A federal government White Paper on Boko Haram- the government’s first official report on the sect since it began a deadly uprising in 2009- has indicted “prominent” Borno state politicians as the group’s founders, with a directive they be brought to justice-a decision left unimplemented nearly two years after.
The report, published in government’s official gazette since 2011, says Boko Haram evolved from private militias run by key politicians from the northeast state, who sought to outflank opponents ahead of 2003 elections.
For several months or maybe years ahead of the polls, the groups, under titles as ECOMOG, Yan Kalare in Gombe, and Sara Suka in Bauchi, amassed huge cache of weapons made available by the political leaders in a broad effort that stretched to adjoining Yobe, Gombe and Bauchi states, the report states.
After the elections, the youth, still armed, but discarded by their sponsors-a well-known electioneering habit for most Nigerian politicians- became easy preys for a radical brand of Islam preached at the time by Mohammed Yusuf, the sect’s leader.
The findings fairly agreed with popular version of how the deadly sect, responsible for thousands of deaths, rose to a notorious prominence.
As government’s official position, delivered between August and September 2011, the investigative panel headed by Usman Galtimari, a former ambassador, proposed that security agencies be mandated to “beam their search light on some politicians who sponsored, funded and used the militia groups that later metamorphosed into Boko Haram and bring them to justice.”
The recommendation was approved by the government as stated in the White Paper exclusively obtained by reporters.
The White Paper committee was chaired by the Interior minister, Abba Moro.
“Government accepts this recommendation, and directs the National Security Adviser to coordinate the investigation of the kingpins and sponsors to unravel the individuals and groups that are involved,” the report says.
But nearly two years on, amid escalating violence waged by the sect, no political leader from the state has faced sanctions as recommended.
Despite its vague reference to “prominent politicians” as the sponsors and originators in the state as of 2003, security officials say the recommended “searchlight” stated in the White Paper, would have been on the state’s former governor, Ali Modu Sherriff, as well as state and federal lawmakers, if the government had chosen to act.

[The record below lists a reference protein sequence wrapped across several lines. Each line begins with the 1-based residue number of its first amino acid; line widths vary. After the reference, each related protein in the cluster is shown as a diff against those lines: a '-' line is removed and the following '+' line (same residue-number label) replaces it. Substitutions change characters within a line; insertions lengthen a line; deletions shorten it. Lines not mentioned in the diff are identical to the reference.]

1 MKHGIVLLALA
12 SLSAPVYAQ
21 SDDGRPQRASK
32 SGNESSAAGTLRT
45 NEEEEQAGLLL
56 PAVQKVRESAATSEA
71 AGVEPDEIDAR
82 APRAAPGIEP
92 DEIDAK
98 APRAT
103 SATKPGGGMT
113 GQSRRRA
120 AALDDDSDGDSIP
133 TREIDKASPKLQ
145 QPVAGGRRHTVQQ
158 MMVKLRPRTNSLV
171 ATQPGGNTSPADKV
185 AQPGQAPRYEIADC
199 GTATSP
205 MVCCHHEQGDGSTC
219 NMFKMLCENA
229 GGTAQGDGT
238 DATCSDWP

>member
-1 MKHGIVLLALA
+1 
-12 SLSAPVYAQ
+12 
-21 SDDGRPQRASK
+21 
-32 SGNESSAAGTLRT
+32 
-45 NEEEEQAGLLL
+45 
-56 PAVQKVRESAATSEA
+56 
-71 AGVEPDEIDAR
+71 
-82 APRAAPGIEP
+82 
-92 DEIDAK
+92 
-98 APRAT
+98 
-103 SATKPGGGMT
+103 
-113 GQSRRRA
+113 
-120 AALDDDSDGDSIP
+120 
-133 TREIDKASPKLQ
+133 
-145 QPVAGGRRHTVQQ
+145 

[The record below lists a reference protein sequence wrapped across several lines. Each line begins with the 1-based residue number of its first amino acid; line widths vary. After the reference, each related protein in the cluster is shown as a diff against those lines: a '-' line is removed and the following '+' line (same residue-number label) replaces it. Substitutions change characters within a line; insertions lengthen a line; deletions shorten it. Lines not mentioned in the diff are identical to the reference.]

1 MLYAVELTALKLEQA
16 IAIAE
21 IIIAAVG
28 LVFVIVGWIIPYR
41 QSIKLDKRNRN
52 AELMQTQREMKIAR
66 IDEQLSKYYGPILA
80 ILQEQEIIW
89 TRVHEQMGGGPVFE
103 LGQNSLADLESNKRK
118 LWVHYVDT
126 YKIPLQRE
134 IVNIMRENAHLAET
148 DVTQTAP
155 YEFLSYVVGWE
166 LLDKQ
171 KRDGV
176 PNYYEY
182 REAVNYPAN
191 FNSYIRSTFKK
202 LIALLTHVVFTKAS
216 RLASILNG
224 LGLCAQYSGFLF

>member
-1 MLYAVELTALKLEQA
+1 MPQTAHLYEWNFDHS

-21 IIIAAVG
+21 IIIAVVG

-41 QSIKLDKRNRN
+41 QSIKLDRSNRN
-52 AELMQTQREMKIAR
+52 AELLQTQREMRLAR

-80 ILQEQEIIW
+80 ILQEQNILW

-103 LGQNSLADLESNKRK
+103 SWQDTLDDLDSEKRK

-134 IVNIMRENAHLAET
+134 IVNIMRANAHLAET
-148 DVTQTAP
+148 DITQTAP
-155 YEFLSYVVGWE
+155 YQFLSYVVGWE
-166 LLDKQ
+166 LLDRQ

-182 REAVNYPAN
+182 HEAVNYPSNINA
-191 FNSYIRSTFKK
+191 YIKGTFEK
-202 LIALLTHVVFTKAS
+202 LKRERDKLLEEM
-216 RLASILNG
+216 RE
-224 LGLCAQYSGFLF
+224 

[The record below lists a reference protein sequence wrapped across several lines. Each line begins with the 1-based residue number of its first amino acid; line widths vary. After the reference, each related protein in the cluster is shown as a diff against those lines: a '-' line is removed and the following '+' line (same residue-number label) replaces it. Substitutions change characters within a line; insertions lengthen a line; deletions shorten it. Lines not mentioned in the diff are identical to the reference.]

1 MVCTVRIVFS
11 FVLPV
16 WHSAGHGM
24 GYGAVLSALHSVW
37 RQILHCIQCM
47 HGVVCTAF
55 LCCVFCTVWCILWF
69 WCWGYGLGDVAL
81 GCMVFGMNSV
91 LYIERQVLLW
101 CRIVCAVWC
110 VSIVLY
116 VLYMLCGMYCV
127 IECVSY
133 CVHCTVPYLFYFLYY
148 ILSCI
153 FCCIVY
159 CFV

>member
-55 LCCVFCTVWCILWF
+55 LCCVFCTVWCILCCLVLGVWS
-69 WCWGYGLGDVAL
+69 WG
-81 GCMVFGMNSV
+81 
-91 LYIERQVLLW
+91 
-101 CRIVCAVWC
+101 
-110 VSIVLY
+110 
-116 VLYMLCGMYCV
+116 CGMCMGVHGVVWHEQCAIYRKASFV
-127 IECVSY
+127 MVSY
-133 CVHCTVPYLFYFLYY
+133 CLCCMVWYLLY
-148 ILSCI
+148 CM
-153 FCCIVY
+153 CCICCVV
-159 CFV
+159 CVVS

The arrest and prosecution of Mr. Sheriff, now a Senator, alleged by Borno residents and officials as the founder and sponsor of ECOMOG for his 2003 gubernatorial election, has also been a major demand of the Boko Haram in earlier statements when the group still seemed willing for an amnesty.
What would seem a partial effort at executing the decision is the court charge against Mohammed Ali Ndume, a House of Representative member in 2003 and now a senator. Mr. Ndume is accused of having operational links with members of the sect, allegedly established through telephone contacts.
Mr. Ndume, himself a member of the government committee that investigated the insurgency, has denied the charge, in a running legal battle that has already spanned more than a year.
Similar decisions adopted in the report, including a commitment to authorize military investigation into alleged atrocities committed by government troops in Borno state, have also yet to be implemented, security sources informed about the progress, say.
While the government adopted nearly all of 109 recommendations outlined in the report, it flatly rejected proposals to compensate victims of Boko Haram attacks, offering instead to “assist” them.
It also turned down a suggestion to have the sect’s detainees transferred from Abuja cells to Borno state as a prelude to possible talks in 2011. The government said while it agreed to possible dialogue with the group, its approach would be from “a position of strength” whereby security forces will continue to take charge, trying to root out elements of the sect.
How Boko Haram grew
But despite the government’s eventual decision and an apparent dismal implementation of the recommendations, the report chronicled how a little-known group, which appeared harmless at start, metamorphosed into a world class, modern day terror organization years after.
The report says if the sect’s leader, Mohammed Yusuf’s rapid momentum at first, could have been reversed early enough, Nigerian courts did not help by discharging Mr. Yusuf repeatedly on initial state charges of disrupting the peace.
Mr. Yusuf was charged more than once in Abuja, and was repeatedly he was acquitted. On each occasion, the report states, he returned to a hero’s welcome in Borno state, projecting an air of invincibility and drawing even more members who relished his legal exploits, to his fold.
“The discharge of Mohammed Yusuf on two occasions by an Abuja court made a hero out of him, as the reception accorded him upon his return to Maiduguri, attracted a mammoth crowd that temporarily undermined state authority, and served as an avenue for him to attract additional membership into the sect,” the report says.
Again, the report says, while Yusuf continued with his fundamentalist sermons that electrified his followers, the government only attempted a forcible crackdown; without seeking to comprehend, and contradict the group’s belligerent ideology.
The report briefly accused the late President Umaru Yar’Adua for failing to institute proper investigation into the extrajudicial killing of Mr. Yusuf by the police, a fatal twist, which the report acknowledges, became the turning point for increased attacks that have failed to abate since 2009.